The revelation regarding Facebook, reported here and elsewhere, and a collection of bad actors consisting of Cambridge Analytica, Strategic Communication Laboratories aka SCL Elections and third party apps that use Facebook’s own API developed to collect and use your personal data has, hopefully, brought to light that you are the product that is being sold for their profit. Ad revenue alone for mostly Facebook and Twitter was estimated at $41 billion worldwide in 2017 and this does not include the lucrative repeated sales of your personal data through the so-called dark web, as reported here. The ad revenue alone amounts to some $6 per year for each of the 7 billion people on this planet.
Yes, you read that correctly. You and your personal data are the product and for the most part you have inflicted this upon yourself.
How? You may ask.
First, by being either naive or through willful ignorance and voluntarily providing the social media sites with your personal data. Perhaps you are like millions of others who feel that this is the price we must pay in exchange for the free content. But there is no such thing as free when not only our personal data but posted content can be harvested the result being to inundate you with targeted ads for not only products and services but also to serve someone’s political agenda which are often amplified through the malicious use of bots and trolls.
Secondly, by blindly agreeing to the social media site’s terms of service. Yes, we all do it. But what choice do we have if we want the service? These terms of service agreements are long and chock full of legalese and loopholes in the companies’ favor. They also usually list a number of options which you have no choice but to accept. Among these are terms specifying how the company collects and uses your personal data.
Unfortunately sometimes there is not much that you can do, as reported here, regarding the unwanted collection of calls and texts by Facebook made on connected Android smartphones ostensibly to improve its friend recommendation algorithm to create a better experience for everyone.
We have to stop and ask is this aggravation really what I want? Are all those likes, followers and friends, most of whom you really don’t know and may not even exist all that important?
We are being manipulated to serve the agenda of others and we all know who these elites are. Face it folks, we are being used. I don’t know about you but I don’t like being manipulated and used.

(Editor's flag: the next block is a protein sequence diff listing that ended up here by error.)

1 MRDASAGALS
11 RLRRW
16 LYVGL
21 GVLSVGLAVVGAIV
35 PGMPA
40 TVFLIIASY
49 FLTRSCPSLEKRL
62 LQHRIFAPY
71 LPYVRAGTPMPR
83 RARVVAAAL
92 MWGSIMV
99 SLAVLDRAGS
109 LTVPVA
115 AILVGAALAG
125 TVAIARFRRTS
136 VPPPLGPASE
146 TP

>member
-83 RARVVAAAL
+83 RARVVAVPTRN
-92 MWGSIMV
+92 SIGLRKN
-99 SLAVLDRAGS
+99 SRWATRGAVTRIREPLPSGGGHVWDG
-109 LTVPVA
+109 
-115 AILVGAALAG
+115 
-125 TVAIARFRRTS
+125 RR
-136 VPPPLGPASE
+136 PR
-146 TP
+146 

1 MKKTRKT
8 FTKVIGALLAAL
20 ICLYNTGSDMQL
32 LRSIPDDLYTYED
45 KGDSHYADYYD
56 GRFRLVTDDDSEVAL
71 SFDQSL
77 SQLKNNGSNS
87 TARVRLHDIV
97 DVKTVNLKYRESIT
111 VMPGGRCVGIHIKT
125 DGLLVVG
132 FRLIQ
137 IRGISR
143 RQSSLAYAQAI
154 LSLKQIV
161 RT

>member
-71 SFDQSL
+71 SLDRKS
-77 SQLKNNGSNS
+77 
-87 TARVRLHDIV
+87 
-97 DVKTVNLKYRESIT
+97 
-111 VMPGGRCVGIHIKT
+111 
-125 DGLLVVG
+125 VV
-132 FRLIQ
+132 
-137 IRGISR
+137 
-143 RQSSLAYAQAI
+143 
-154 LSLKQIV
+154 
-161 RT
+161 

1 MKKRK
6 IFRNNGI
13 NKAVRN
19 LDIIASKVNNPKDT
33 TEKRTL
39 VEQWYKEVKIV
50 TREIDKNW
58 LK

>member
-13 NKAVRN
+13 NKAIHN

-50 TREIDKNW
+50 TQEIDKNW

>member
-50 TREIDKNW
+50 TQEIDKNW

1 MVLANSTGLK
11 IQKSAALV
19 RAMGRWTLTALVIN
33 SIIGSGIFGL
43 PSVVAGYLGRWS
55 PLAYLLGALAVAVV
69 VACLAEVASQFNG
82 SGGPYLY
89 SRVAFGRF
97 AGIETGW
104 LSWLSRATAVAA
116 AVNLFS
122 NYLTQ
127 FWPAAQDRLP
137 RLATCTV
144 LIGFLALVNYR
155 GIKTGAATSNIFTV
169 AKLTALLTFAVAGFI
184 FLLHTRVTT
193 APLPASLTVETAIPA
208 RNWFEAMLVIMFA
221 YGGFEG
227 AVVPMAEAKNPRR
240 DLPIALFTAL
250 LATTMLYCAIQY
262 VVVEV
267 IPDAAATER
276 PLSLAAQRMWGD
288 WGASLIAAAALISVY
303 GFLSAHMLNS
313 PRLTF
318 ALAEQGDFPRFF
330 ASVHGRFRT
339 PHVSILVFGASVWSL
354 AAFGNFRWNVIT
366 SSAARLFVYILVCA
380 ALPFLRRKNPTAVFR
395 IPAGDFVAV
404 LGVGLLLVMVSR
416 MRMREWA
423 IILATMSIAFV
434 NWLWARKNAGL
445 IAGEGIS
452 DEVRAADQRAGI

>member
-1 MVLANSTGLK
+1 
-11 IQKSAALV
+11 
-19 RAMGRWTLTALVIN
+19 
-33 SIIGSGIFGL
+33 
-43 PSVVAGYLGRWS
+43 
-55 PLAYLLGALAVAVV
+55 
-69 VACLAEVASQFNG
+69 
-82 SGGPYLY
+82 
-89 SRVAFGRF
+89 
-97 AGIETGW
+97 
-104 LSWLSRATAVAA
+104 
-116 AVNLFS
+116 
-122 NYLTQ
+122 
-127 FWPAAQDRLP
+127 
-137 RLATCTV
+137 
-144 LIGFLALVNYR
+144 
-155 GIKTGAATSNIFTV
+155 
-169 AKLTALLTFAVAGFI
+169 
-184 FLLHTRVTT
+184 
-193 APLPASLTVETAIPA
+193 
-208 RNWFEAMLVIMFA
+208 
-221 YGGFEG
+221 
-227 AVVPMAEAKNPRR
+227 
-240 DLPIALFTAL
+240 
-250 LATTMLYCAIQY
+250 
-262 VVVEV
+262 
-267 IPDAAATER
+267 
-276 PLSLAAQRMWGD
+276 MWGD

So how can we at least separate or insulate ourselves from the scourge of unauthorized personal data collection and the associated abuse perpetrated by social media sites?
Here are a few suggestions:
- Contact your elected representatives and urge them to pass legislation to require social media and internet advertising to comply with the same laws that apply to print and broadcast advertising.
- Urge your elected representatives to craft legislation requiring social media sites to provide an opt-in check for every option listed as part of the terms of service.
- Do not use the convenience of using your social media site’s login data to access third party or affiliated sites. This will mean setting up separate login credentials for each site you want to access.
- Set the privacy setting in your social media profile to private. This usually means that users of the site can’t see your personal data but the company still has your data in their database and can make use of it any way want if it means making a buck.
- Limit the personal data you provide to perhaps just a name, not even your real name, a password and usually an email address. Social media and other services like to collect as much personal data from you as they can under the guise that the data is used to “enhance your user experience.” Don’t fall for it. This usually translates into the targeting of ads that their algorithms determine will be of interest to you.
- Turn off the location tracking feature of your smart phone. Your current location along with a trace of where you have been is yet more personal data that is available to companies like Google to, among other things, serve up targeted ads to you when you pass stores.
- Install a good ad blocker for your browser like Ghostery.
- The next time you want to post a photo or schedule or even post a comment ask yourself if there is another way to do this on a site that is less risky and not capitalizing on your personal data then using it against you.